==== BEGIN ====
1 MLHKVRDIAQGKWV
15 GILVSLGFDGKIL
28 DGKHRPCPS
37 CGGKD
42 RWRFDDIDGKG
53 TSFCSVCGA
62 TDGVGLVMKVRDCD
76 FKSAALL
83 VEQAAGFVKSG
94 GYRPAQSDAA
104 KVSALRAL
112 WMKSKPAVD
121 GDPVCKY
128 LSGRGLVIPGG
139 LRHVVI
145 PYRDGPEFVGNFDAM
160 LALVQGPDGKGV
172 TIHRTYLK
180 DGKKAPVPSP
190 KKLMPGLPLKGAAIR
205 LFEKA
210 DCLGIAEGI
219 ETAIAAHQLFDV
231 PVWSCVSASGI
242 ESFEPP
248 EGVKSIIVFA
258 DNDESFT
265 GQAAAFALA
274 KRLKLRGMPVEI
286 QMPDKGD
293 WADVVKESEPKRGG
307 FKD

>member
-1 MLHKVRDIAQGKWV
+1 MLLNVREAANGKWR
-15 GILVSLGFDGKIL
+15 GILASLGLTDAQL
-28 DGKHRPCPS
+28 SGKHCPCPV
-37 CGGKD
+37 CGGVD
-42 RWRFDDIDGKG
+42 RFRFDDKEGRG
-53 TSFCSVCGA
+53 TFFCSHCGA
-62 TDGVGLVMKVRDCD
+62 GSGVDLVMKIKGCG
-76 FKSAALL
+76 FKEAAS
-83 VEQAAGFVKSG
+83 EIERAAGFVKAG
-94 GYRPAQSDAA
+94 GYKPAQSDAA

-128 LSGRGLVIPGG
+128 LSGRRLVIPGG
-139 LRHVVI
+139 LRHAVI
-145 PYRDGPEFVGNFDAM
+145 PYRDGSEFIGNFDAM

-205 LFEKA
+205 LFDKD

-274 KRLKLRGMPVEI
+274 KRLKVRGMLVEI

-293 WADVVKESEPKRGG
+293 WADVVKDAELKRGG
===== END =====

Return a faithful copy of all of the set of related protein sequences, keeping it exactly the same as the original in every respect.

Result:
1 MLHKVRDIAQGKWV
15 GILVSLGFDGKIL
28 DGKHRPCPS
37 CGGKD
42 RWRFDDIDGKG
53 TSFCSVCGA
62 TDGVGLVMKVRDCD
76 FKSAALL
83 VEQAAGFVKSG
94 GYRPAQSDAA
104 KVSALRAL
112 WMKSKPAVD
121 GDPVCKY
128 LSGRGLVIPGG
139 LRHVVI
145 PYRDGPEFVGNFDAM
160 LALVQGPDGKGV
172 TIHRTYLK
180 DGKKAPVPSP
190 KKLMPGLPLKGAAIR
205 LFEKA
210 DCLGIAEGI
219 ETAIAAHQLFDV
231 PVWSCVSASGI
242 ESFEPP
248 EGVKSIIVFA
258 DNDESFT
265 GQAAAFALA
274 KRLKLRGMPVEI
286 QMPDKGD
293 WADVVKESEPKRGG
307 FKD

>member
-1 MLHKVRDIAQGKWV
+1 MLLNVREAANGKWR
-15 GILVSLGFDGKIL
+15 GILASLGLTDAQL
-28 DGKHRPCPS
+28 SGKHCPCPV
-37 CGGKD
+37 CGGVD
-42 RWRFDDIDGKG
+42 RFRFDDKEGRG
-53 TSFCSVCGA
+53 TFFCSHCGA
-62 TDGVGLVMKVRDCD
+62 GSGVDLVMKIKGCG
-76 FKSAALL
+76 FKEAAS
-83 VEQAAGFVKSG
+83 EIERAAGFVKAG
-94 GYRPAQSDAA
+94 GYKPAQSDAA

-128 LSGRGLVIPGG
+128 LSGRRLVIPGG
-139 LRHVVI
+139 LRHAVI
-145 PYRDGPEFVGNFDAM
+145 PYRDGSEFIGNFDAM

-205 LFEKA
+205 LFDKD

-274 KRLKLRGMPVEI
+274 KRLKVRGMLVEI

-293 WADVVKESEPKRGG
+293 WADVVKDAELKRGG